Less obvious taxation manipulators might include something like a driver’s license. Most assume the intended purpose of a driver’s license is to make it so that a person can’t drive without completely knowing how to operate a vehicle at a proficient level. It makes sense. That’s what we all want. No one wants a five-year-old maniac that’s used to bumper cars barreling down the freeway, and no one wants that 16-year-old that could never pass the test to be hitting mail boxes and backing into other cars (or even people). But, even though a driver’s license is not an enormous expense in most cases, it’s still significant for the poor. If you can think, for a moment, like a politician, if a driver’s license is not affordable for the poor, you can keep them cash-strapped in a place with fewer jobs and fewer opportunities and reliant on government for help. I’m not saying we don’t need something to ensure driving proficiency, but rather pointing out how nearly all forms of taxes involve potential manipulation.
Sales taxes provide the illusion of choice. Sure, you could build, grow, or create your necessities, but that’s hardly truly feasible if you want to have a modern, comfortable lifestyle. Gasoline taxes aren’t even really noticeable anymore. They are already built into the price you see at the pump. Raise them, and people just think the price of gasoline went up. Want to control driving? Then control the price of gasoline.
The capital gains tax is usually lower for higher income people than income tax. At first glance, it might appear government desires to encourage investment (which is manipulation in and of itself), but also by taxing capital gains separately from income, it allows government to more directly have an influence over assets in the economy. When taxed as income, gains on investments are not able to be manipulated specifically, and naked manipulation of specific assets is too obvious. So, by raising and lowering the capital gains tax rate, government can influence capital markets and assets. Why is the capital gains rate only lower for higher income people? Because it further controls operating capital at the top tiers, allowing for better management of the largest economic producers. it also pulls capital gains off the income scale so that more people have to pay, yet still a minority.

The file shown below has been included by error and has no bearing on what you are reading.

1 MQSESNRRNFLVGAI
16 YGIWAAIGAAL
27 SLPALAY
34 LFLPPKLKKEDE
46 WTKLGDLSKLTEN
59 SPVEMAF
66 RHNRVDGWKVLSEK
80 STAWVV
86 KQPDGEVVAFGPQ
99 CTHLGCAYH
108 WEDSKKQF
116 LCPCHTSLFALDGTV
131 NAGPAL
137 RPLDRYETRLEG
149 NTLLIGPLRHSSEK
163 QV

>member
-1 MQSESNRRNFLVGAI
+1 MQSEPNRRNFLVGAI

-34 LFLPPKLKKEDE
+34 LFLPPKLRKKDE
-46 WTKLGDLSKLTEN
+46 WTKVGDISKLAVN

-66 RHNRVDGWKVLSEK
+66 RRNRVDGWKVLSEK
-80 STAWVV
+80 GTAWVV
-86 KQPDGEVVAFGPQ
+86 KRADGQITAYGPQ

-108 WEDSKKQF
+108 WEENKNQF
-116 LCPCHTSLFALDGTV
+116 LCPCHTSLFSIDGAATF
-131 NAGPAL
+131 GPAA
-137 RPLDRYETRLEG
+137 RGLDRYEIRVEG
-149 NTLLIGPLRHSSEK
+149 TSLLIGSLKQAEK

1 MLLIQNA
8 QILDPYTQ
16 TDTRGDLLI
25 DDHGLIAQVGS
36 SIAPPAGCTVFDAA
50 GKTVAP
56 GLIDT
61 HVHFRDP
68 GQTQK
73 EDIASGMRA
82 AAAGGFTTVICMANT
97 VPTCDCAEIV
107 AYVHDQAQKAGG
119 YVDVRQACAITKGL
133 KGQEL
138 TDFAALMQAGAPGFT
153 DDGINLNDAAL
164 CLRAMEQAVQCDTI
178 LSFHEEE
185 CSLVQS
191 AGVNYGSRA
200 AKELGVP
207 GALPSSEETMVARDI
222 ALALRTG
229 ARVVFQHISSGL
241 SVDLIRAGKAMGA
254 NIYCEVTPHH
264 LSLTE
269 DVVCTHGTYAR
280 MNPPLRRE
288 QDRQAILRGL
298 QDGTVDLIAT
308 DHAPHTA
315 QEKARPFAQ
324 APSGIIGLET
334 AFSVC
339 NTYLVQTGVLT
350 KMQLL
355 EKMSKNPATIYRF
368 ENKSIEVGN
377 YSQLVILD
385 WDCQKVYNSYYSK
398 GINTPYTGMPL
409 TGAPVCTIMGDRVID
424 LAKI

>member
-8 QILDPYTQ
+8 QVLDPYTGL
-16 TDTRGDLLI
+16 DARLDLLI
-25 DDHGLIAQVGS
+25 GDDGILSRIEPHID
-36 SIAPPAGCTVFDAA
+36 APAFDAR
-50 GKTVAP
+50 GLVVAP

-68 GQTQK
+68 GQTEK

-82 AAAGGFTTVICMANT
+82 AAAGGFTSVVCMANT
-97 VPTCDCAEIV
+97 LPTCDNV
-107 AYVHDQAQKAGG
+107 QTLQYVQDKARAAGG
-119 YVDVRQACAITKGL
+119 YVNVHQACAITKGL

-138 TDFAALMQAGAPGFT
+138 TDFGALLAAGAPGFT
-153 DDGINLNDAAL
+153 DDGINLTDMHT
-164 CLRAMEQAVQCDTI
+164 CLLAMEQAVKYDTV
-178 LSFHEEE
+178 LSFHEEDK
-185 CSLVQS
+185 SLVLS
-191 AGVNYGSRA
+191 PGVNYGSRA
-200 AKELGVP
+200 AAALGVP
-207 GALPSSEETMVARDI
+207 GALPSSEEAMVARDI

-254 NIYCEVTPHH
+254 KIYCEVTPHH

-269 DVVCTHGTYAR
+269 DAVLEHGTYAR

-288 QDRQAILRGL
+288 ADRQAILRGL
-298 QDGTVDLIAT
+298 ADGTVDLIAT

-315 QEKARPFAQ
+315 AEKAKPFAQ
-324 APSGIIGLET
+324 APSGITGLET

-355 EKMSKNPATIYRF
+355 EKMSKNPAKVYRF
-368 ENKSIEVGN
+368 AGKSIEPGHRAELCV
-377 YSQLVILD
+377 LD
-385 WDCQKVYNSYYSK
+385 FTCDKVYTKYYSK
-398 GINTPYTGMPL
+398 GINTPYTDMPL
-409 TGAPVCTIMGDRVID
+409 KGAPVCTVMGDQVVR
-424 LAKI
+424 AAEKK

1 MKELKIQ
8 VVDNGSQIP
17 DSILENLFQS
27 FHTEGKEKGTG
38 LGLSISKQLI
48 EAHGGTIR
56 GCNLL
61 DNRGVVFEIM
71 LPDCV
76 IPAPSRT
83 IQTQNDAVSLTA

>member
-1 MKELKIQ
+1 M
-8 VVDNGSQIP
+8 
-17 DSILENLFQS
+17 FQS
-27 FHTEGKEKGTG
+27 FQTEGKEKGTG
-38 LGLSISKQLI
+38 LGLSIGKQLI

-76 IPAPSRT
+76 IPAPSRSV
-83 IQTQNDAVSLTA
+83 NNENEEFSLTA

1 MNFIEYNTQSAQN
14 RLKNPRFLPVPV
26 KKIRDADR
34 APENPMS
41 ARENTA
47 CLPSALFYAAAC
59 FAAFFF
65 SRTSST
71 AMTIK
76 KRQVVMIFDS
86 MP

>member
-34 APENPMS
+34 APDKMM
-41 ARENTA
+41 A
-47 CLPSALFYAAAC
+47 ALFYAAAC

All taxes can be used to manipulate. Sometimes the manipulations are well intended, honest, and open. Sometimes, manipulations are just unintended consequences of a tax being in place. However, I believe that there is a good reason why we have so many dozens of different types of taxes. It’s because it supports the power of government to impose its will onto the people by attempting to use us all as lab rats to further their goals. If government wants to encourage certain behaviors that it wants, it can change some tax level somewhere to do it. And, usually because it affects a minority rather than a majority of people, the largest portion of the population just yawns in indifference and allows it to occur without a second thought.